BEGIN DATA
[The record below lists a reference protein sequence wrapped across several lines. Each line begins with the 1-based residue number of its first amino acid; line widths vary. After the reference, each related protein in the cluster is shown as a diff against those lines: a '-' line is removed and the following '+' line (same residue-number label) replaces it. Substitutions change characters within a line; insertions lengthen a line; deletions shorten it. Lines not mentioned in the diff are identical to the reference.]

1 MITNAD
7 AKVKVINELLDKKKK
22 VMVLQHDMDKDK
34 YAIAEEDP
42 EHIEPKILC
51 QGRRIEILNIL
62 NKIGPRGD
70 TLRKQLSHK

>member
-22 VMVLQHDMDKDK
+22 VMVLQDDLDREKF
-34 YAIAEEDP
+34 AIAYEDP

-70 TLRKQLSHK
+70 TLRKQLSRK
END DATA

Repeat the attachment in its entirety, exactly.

[The record below lists a reference protein sequence wrapped across several lines. Each line begins with the 1-based residue number of its first amino acid; line widths vary. After the reference, each related protein in the cluster is shown as a diff against those lines: a '-' line is removed and the following '+' line (same residue-number label) replaces it. Substitutions change characters within a line; insertions lengthen a line; deletions shorten it. Lines not mentioned in the diff are identical to the reference.]

1 MITNAD
7 AKVKVINELLDKKKK
22 VMVLQHDMDKDK
34 YAIAEEDP
42 EHIEPKILC
51 QGRRIEILNIL
62 NKIGPRGD
70 TLRKQLSHK

>member
-22 VMVLQHDMDKDK
+22 VMVLQDDLDREKF
-34 YAIAEEDP
+34 AIAYEDP

-70 TLRKQLSHK
+70 TLRKQLSRK